Cautious analysts play down Chinese claims of recovery from financial crisis

Jane Macartney in Beijing

The Chinese economy rebounded in the second quarter, boosted by a surge in state spending and in bank lending, putting the country on course to lead the world out of the worst global downturn since the Great Depression.

The economy had been expected to show a strong improvement as a 4,000 billion yuan (£365 billion) government stimulus package — introduced to combat a slump in exports — began to take effect after being unveiled in November.

But few expected that annual gross domestic product (GDP) growth would accelerate in the second quarter by 7.9 per cent year-on-year, up from 6.1 per cent in the first quarter.

It made the world’s third-largest economy the best-performing of all leading economies.

The figures look even stronger if calculated on the basis of an annualised quarter-on-quarter comparison, showing the economy may have grown by as much as 17 per cent.

Zhu Jianfang, chief economist of Citic Securities, said: “The data showed the economic recovery is stronger than expected.

“There will be no suspense about achieving the Government’s goal of 8 per cent GDP growth this year.”

The 8 per cent figure is crucial to the ruling Communist Party, which sees it as the minimum level needed to hold down unemployment.

Li Xiaochao, spokesman for the National Bureau of Statistics, said that the impact of the stimulus package had been remarkable.

“Our economy is continuing to turn for the better and there are more and more positive factors. We see more people shopping and prices beginning to rise.

“The economy is recovering and the recovery is intensifying. All the Government’s policies have worked together to help us overcome the financial crisis.”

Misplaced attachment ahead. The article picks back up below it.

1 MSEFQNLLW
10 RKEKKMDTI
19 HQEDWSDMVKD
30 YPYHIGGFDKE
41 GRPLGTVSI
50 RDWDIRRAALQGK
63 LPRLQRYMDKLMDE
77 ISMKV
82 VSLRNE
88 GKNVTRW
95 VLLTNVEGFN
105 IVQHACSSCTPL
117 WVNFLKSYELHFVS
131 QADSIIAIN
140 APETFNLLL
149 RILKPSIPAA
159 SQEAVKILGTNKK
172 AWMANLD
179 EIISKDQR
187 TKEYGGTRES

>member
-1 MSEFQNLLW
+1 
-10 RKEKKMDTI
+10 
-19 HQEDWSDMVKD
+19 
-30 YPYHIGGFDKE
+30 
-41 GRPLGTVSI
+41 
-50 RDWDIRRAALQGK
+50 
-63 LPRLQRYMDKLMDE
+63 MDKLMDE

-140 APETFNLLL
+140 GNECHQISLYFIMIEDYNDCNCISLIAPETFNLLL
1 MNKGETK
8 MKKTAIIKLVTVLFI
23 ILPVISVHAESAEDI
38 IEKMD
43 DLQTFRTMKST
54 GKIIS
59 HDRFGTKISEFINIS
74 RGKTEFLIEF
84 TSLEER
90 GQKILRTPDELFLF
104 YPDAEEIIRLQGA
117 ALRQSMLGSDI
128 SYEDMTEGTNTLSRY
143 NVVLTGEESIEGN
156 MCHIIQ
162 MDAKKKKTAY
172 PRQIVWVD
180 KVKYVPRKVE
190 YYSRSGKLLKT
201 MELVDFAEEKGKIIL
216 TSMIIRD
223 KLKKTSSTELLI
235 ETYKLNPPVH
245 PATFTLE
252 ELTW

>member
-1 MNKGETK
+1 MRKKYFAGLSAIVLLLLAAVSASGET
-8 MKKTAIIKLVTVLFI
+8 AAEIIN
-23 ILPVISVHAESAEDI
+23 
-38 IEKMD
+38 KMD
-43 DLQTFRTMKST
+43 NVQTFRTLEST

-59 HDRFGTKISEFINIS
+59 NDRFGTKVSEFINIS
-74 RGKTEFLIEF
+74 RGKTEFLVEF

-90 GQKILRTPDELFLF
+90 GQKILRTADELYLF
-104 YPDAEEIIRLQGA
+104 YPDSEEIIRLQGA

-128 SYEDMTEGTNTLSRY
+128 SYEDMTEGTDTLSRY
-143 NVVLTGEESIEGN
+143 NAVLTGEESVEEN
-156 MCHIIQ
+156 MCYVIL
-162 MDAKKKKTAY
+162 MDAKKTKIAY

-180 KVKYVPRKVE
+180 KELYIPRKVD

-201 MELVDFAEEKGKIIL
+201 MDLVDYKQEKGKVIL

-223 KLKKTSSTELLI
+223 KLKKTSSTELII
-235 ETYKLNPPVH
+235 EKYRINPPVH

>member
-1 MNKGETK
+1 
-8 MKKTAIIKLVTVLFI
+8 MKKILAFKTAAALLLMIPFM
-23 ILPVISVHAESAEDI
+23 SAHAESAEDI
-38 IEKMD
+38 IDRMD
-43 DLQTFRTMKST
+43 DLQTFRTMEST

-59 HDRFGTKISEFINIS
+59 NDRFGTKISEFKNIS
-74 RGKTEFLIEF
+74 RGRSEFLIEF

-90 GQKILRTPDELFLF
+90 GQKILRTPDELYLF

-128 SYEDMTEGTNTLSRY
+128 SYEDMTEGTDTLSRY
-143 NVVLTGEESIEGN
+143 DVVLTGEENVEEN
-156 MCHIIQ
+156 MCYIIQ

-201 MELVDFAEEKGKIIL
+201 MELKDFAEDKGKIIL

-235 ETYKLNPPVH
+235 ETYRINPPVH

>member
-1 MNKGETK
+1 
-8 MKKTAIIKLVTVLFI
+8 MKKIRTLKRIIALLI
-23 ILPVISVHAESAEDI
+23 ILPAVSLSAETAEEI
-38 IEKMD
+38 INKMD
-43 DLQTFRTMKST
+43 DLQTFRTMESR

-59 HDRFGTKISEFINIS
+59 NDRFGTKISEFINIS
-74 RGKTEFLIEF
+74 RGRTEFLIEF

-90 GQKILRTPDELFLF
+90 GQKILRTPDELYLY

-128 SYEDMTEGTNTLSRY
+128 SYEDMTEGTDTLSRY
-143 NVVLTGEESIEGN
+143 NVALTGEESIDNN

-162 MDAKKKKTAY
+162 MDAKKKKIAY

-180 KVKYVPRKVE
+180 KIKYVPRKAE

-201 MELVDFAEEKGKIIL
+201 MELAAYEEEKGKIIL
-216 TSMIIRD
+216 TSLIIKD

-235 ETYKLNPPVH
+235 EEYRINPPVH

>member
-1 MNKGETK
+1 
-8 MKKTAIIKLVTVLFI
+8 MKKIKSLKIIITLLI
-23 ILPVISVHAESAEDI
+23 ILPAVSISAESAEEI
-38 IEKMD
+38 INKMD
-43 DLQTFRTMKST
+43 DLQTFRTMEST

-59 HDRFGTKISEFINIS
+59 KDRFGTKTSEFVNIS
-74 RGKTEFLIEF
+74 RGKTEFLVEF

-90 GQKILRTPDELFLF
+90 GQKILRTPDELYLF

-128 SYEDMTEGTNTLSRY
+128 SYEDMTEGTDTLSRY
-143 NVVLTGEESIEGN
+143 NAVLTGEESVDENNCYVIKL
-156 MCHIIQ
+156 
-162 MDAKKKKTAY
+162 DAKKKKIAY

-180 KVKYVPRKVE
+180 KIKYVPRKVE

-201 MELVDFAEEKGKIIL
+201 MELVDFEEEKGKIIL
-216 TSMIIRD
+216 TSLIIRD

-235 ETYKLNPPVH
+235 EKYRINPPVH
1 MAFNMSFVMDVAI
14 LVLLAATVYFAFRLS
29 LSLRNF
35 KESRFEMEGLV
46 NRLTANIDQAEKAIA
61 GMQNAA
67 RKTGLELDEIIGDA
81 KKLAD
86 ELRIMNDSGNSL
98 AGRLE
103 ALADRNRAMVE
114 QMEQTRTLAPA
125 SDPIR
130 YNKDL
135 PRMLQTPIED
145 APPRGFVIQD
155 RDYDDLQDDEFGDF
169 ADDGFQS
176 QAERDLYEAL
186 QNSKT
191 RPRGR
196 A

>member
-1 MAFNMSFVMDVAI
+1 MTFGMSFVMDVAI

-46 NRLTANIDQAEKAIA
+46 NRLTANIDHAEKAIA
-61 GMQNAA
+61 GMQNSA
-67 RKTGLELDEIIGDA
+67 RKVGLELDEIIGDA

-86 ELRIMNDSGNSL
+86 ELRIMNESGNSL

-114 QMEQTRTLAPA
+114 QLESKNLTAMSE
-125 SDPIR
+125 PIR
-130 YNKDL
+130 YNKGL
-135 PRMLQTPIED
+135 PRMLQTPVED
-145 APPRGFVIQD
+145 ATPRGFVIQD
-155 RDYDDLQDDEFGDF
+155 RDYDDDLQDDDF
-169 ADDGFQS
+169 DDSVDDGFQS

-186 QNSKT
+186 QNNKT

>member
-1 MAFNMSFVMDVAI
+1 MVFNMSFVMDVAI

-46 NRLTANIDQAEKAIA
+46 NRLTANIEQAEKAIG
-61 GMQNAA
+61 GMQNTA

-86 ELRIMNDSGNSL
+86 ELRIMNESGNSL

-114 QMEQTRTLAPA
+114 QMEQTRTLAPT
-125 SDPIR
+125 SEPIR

Retail sales, a rough proxy for the consumption that the Government is striving to encourage, rose 15 per cent in June from a year earlier, after a 15.2 per cent increase in May.

Some economists said the data showed that China had achieved a V-shaped recovery, with a carefully managed shift to nurture stronger domestic demand helping to offset the plunge in exports.

Since 1978 China has averaged GDP growth of close to 10 per cent a year, but the Government has had to ramp up spending and shift to a loose monetary policy to put the country on track for its official target for 2009.

In addition, consumer prices in June fell 1.7 per cent from a year earlier, giving Beijing a freer hand to keep spending without increasing inflationary pressure.

Signs of that freer hand are evident in lending. Banks have issued twice as much in new loans so far this year as they did in the first half of 2008, with the broad M2 money supply soaring to 28.5 per cent in the year to June, blowing past forecasts of a 26 per cent rise.

In a sign that money has been flowing back into the country in anticipation of the success of the stimulus package, the central bank’s foreign exchange reserves leapt by $177.9 billion to $2,130 billion, making China the only country to amass more than $2,000 billion in official reserves.

However, Mr Li warned that problems remained. “The foundation for recovery is still not solid. The recovery is not fully balanced,” he said.

The lopsided nature of the economy was evident in a breakdown of the first-half GDP growth rate of 7.1 per cent.

Investment accounted for 6.2 percentage points of overall growth, showing the emphasis on building roads, railways and other infrastructure in the Government’s stimulus package.

Consumption contributed a positive 3.8 percentage points to GDP, but net exports subtracted 2.9 points — a reflection of the slump in demand for Chinese goods.

Overreliance on the stimulus package could have negative consequences.

Ben Simpfendorfer, China economist for RBS in Hong Kong, said: “The important message here is that while the pace of growth is accelerating, the quality is deteriorating.

“Growth is too reliant on public investment and residential investment. It’s not sustainable.” (Jane Macartney, The Times).


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